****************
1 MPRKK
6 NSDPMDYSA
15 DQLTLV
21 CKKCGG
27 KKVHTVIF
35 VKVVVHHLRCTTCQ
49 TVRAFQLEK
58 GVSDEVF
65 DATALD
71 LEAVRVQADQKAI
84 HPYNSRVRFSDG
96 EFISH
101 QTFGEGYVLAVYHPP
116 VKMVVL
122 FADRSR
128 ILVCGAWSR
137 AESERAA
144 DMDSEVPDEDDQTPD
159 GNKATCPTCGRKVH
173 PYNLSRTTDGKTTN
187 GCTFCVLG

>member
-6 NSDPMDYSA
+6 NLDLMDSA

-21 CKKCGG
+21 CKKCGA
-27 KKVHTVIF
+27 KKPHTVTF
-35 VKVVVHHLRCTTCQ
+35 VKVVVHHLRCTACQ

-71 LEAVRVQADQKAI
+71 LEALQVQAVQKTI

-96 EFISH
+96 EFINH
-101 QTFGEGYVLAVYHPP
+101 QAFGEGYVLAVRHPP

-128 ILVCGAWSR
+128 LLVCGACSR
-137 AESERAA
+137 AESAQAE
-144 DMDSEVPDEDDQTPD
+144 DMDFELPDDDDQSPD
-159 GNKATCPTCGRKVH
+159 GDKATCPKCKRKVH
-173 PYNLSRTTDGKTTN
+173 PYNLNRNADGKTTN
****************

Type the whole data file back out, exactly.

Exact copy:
1 MPRKK
6 NSDPMDYSA
15 DQLTLV
21 CKKCGG
27 KKVHTVIF
35 VKVVVHHLRCTTCQ
49 TVRAFQLEK
58 GVSDEVF
65 DATALD
71 LEAVRVQADQKAI
84 HPYNSRVRFSDG
96 EFISH
101 QTFGEGYVLAVYHPP
116 VKMVVL
122 FADRSR
128 ILVCGAWSR
137 AESERAA
144 DMDSEVPDEDDQTPD
159 GNKATCPTCGRKVH
173 PYNLSRTTDGKTTN
187 GCTFCVLG

>member
-6 NSDPMDYSA
+6 NLDLMDSA

-21 CKKCGG
+21 CKKCGA
-27 KKVHTVIF
+27 KKPHTVTF
-35 VKVVVHHLRCTTCQ
+35 VKVVVHHLRCTACQ

-71 LEAVRVQADQKAI
+71 LEALQVQAVQKTI

-96 EFISH
+96 EFINH
-101 QTFGEGYVLAVYHPP
+101 QAFGEGYVLAVRHPP

-128 ILVCGAWSR
+128 LLVCGACSR
-137 AESERAA
+137 AESAQAE
-144 DMDSEVPDEDDQTPD
+144 DMDFELPDDDDQSPD
-159 GNKATCPTCGRKVH
+159 GDKATCPKCKRKVH
-173 PYNLSRTTDGKTTN
+173 PYNLNRNADGKTTN